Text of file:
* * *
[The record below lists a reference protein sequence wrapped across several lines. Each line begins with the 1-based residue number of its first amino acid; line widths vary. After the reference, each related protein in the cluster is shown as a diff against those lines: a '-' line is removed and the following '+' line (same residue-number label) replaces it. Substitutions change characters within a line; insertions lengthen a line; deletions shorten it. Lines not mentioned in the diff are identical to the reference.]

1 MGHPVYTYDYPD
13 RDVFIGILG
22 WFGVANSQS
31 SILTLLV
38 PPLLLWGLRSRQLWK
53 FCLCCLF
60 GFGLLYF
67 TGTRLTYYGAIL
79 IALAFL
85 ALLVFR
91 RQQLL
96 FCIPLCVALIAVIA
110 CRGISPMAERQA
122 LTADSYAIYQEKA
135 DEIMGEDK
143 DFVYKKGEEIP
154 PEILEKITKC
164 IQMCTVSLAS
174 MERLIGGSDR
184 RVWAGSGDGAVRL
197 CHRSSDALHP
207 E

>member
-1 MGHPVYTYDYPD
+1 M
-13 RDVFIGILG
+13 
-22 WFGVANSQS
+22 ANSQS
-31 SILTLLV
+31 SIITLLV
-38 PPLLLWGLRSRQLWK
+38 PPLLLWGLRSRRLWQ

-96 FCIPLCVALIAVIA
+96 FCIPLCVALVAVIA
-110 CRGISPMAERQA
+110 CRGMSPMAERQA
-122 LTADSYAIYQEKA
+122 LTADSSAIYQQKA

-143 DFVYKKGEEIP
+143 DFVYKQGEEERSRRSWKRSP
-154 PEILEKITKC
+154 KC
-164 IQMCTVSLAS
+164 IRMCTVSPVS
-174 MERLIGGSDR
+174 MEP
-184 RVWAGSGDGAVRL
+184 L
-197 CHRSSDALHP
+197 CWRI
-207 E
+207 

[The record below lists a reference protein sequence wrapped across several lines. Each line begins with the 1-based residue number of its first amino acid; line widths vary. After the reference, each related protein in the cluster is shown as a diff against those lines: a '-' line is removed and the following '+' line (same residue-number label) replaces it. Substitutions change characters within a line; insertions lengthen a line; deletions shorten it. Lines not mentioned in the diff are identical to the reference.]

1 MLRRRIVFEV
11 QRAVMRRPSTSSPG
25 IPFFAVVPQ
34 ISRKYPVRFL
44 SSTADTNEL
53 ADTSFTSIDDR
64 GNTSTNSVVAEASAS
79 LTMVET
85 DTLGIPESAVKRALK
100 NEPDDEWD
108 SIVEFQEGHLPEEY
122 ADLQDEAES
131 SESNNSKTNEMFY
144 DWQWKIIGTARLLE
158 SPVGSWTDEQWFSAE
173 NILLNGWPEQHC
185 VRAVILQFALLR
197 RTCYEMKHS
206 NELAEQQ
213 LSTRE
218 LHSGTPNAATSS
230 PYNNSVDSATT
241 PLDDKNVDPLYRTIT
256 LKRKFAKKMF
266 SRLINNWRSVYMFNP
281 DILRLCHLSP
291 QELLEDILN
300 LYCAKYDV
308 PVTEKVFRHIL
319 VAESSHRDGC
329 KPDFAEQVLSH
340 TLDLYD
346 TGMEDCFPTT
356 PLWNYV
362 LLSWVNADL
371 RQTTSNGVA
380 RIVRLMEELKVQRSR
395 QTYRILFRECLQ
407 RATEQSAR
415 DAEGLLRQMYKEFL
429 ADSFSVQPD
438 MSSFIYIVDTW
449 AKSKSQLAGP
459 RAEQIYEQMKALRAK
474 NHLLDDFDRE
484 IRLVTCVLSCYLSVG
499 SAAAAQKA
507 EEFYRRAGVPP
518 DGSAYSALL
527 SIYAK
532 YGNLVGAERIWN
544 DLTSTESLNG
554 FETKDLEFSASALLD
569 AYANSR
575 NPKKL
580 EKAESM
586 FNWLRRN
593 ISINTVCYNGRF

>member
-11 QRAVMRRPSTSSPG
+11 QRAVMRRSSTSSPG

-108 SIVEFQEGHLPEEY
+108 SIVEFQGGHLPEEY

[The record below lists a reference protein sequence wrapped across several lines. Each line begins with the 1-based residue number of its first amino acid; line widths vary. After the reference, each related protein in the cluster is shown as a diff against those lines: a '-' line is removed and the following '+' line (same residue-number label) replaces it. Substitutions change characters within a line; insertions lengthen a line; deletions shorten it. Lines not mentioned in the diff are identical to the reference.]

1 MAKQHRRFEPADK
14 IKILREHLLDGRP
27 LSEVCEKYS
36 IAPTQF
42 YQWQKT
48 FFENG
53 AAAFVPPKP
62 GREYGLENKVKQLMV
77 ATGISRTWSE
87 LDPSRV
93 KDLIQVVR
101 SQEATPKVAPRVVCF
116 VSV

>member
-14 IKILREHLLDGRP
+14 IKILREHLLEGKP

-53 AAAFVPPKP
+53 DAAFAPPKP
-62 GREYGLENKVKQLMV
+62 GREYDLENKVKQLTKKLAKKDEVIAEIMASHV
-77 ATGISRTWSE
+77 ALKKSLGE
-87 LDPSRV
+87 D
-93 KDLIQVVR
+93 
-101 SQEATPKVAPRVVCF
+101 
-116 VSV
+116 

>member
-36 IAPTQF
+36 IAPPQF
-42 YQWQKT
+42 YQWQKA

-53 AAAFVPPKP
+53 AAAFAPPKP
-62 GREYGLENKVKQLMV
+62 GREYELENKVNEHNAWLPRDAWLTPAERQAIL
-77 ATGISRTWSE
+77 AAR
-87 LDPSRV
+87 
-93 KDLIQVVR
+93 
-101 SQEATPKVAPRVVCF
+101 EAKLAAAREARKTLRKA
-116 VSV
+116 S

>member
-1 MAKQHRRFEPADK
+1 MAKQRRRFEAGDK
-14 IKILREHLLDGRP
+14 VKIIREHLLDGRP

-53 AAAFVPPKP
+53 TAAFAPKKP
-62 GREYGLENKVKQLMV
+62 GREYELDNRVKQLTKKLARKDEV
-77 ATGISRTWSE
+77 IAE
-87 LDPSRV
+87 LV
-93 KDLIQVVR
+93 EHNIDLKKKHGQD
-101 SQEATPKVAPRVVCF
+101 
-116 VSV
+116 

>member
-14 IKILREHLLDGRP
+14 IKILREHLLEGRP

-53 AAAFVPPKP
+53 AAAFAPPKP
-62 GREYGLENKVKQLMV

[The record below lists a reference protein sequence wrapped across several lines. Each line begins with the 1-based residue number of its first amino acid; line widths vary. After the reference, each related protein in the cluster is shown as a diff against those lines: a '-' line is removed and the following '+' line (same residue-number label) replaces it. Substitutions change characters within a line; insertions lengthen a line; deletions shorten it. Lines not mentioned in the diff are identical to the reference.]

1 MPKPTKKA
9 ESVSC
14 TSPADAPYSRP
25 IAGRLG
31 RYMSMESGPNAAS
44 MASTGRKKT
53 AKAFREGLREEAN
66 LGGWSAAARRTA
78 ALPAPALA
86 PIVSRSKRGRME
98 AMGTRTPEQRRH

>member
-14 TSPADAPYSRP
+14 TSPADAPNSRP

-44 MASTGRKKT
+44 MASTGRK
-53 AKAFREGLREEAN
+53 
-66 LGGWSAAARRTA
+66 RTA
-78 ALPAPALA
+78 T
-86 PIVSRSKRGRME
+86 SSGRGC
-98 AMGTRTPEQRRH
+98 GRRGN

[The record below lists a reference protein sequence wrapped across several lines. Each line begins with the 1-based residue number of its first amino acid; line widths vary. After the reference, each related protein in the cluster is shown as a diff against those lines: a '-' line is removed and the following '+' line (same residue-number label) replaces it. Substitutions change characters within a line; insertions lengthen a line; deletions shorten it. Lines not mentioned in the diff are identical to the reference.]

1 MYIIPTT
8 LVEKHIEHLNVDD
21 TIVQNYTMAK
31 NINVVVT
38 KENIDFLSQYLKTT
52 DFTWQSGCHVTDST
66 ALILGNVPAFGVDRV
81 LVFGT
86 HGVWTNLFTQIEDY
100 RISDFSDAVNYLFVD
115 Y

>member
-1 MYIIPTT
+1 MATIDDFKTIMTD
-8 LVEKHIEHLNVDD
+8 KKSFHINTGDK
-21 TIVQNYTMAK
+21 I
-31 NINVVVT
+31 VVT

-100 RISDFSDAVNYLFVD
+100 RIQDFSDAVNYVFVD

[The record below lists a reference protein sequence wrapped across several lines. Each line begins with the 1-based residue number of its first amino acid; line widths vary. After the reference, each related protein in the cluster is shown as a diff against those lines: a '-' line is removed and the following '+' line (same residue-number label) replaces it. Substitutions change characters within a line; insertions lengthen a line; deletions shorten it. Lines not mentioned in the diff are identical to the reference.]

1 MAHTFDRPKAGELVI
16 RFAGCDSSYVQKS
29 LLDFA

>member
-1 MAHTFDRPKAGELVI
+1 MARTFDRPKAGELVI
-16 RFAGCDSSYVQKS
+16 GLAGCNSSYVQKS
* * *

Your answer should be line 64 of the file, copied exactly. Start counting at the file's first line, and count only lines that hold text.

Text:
85 DTLGIPESAVKRALK